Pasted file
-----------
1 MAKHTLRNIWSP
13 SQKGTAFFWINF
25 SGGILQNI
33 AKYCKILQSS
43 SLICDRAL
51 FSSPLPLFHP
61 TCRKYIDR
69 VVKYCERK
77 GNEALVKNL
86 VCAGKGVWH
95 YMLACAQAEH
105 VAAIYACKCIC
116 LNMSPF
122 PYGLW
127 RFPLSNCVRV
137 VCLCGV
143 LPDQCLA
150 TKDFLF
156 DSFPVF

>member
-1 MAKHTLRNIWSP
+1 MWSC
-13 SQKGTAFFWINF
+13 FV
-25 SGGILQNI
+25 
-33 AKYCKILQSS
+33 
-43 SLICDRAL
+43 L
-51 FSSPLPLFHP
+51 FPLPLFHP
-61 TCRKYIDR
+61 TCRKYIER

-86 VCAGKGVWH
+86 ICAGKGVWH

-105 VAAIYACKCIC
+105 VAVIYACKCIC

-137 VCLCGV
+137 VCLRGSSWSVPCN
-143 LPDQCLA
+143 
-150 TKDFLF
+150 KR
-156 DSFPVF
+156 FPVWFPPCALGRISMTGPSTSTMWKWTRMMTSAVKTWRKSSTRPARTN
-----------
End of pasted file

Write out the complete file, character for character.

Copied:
1 MAKHTLRNIWSP
13 SQKGTAFFWINF
25 SGGILQNI
33 AKYCKILQSS
43 SLICDRAL
51 FSSPLPLFHP
61 TCRKYIDR
69 VVKYCERK
77 GNEALVKNL
86 VCAGKGVWH
95 YMLACAQAEH
105 VAAIYACKCIC
116 LNMSPF
122 PYGLW
127 RFPLSNCVRV
137 VCLCGV
143 LPDQCLA
150 TKDFLF
156 DSFPVF

>member
-1 MAKHTLRNIWSP
+1 MWSC
-13 SQKGTAFFWINF
+13 FV
-25 SGGILQNI
+25 
-33 AKYCKILQSS
+33 
-43 SLICDRAL
+43 L
-51 FSSPLPLFHP
+51 FPLPLFHP
-61 TCRKYIDR
+61 TCRKYIER

-86 VCAGKGVWH
+86 ICAGKGVWH

-105 VAAIYACKCIC
+105 VAVIYACKCIC

-137 VCLCGV
+137 VCLRGSSWSVPCN
-143 LPDQCLA
+143 
-150 TKDFLF
+150 KR
-156 DSFPVF
+156 FPVWFPPCALGRISMTGPSTSTMWKWTRMMTSAVKTWRKSSTRPARTN